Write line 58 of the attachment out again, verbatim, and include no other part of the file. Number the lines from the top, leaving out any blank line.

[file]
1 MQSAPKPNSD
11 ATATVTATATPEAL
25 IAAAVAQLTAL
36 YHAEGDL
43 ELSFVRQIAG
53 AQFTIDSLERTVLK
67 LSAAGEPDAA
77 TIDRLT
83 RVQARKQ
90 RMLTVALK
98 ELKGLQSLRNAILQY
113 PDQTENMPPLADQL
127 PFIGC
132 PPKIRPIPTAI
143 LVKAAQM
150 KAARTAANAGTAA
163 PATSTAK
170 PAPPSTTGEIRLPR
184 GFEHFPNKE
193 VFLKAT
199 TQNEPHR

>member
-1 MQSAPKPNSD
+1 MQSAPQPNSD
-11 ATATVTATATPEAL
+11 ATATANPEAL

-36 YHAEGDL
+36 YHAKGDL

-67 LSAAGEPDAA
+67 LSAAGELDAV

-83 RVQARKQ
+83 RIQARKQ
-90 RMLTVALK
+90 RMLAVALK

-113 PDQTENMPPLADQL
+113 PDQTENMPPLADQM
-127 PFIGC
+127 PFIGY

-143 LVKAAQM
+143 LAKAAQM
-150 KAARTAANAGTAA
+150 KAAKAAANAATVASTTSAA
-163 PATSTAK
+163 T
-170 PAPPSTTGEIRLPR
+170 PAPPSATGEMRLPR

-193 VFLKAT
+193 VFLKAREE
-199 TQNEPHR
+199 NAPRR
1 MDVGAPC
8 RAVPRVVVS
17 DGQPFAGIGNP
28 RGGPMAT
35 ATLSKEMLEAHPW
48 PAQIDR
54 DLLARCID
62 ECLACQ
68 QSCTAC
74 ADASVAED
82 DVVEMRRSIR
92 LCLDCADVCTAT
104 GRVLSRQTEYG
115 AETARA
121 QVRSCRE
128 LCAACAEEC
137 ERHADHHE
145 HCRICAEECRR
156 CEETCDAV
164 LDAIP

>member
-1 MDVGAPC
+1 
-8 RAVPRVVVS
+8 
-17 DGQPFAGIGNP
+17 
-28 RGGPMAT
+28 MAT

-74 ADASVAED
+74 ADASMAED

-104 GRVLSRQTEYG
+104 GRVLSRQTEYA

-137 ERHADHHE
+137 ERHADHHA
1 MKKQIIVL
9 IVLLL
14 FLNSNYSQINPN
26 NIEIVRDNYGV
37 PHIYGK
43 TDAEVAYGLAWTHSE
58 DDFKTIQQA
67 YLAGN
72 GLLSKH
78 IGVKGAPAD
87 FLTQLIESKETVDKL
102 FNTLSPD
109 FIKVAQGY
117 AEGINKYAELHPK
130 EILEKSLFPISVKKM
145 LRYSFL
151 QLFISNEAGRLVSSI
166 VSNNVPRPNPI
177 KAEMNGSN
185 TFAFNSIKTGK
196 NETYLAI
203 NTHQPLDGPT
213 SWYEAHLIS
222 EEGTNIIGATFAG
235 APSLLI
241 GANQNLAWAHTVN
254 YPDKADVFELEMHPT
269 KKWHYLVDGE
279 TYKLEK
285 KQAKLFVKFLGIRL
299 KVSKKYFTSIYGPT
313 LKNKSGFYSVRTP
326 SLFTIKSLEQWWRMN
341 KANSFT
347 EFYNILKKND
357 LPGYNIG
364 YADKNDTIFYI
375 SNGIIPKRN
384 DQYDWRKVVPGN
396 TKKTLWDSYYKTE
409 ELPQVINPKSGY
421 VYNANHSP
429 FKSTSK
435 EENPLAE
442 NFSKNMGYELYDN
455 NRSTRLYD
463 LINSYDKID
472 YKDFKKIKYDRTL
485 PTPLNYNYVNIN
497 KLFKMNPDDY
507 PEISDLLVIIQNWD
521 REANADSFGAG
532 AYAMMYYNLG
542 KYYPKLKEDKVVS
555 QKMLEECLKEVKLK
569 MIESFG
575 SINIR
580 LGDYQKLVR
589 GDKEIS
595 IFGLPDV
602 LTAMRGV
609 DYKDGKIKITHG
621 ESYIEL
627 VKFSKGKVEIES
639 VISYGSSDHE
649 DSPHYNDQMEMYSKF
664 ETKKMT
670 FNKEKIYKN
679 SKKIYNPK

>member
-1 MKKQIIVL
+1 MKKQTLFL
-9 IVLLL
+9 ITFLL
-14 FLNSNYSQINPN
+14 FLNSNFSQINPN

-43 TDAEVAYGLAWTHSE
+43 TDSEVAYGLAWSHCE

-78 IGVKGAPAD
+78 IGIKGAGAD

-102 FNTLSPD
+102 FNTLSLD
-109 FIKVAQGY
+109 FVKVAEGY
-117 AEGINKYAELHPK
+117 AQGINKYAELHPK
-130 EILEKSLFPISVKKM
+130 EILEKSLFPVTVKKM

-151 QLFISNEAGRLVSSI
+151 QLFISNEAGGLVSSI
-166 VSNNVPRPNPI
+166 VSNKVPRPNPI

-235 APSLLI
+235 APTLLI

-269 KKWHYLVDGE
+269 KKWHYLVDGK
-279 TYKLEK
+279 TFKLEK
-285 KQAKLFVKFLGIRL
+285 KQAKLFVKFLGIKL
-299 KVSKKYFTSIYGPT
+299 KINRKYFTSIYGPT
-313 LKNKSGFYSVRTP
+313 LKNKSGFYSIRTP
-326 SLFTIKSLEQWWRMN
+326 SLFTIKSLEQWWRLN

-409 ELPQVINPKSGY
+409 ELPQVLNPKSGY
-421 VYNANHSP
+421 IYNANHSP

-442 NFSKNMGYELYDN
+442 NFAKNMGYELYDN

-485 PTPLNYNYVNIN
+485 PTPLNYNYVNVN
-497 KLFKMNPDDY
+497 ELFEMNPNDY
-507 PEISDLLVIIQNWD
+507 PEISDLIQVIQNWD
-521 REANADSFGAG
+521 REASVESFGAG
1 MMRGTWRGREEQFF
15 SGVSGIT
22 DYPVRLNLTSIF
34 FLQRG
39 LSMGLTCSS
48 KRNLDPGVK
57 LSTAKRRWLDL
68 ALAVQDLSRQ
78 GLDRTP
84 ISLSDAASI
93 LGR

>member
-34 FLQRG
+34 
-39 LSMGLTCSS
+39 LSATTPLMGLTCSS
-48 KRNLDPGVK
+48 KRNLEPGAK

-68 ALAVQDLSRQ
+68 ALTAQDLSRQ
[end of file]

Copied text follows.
62 ECLACQ